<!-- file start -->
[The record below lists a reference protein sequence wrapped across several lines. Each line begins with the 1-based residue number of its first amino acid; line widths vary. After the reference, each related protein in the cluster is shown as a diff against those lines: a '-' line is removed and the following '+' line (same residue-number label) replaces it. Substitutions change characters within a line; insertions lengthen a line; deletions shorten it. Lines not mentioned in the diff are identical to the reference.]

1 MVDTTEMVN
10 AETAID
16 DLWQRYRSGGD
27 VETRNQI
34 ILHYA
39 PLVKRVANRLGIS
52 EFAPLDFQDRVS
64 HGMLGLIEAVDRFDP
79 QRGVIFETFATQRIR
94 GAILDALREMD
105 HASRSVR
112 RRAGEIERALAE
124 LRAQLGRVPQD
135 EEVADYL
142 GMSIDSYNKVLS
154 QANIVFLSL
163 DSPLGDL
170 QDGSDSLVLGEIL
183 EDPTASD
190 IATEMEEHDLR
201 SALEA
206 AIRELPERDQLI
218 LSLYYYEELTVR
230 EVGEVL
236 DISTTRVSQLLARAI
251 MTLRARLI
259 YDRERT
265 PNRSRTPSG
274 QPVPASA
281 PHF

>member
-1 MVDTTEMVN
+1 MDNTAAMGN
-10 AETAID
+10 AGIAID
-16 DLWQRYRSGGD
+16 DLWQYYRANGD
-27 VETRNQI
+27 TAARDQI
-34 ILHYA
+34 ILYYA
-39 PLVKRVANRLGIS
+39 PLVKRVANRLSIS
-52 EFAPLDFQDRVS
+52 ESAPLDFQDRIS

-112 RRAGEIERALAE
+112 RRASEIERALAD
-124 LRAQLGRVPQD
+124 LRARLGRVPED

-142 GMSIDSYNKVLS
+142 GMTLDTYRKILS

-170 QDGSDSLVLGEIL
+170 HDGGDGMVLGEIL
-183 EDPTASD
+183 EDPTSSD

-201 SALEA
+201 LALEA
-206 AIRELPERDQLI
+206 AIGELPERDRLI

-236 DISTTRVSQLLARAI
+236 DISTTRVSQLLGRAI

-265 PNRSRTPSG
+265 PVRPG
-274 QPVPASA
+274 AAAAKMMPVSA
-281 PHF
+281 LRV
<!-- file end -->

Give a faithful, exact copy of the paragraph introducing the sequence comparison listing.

[The record below lists a reference protein sequence wrapped across several lines. Each line begins with the 1-based residue number of its first amino acid; line widths vary. After the reference, each related protein in the cluster is shown as a diff against those lines: a '-' line is removed and the following '+' line (same residue-number label) replaces it. Substitutions change characters within a line; insertions lengthen a line; deletions shorten it. Lines not mentioned in the diff are identical to the reference.]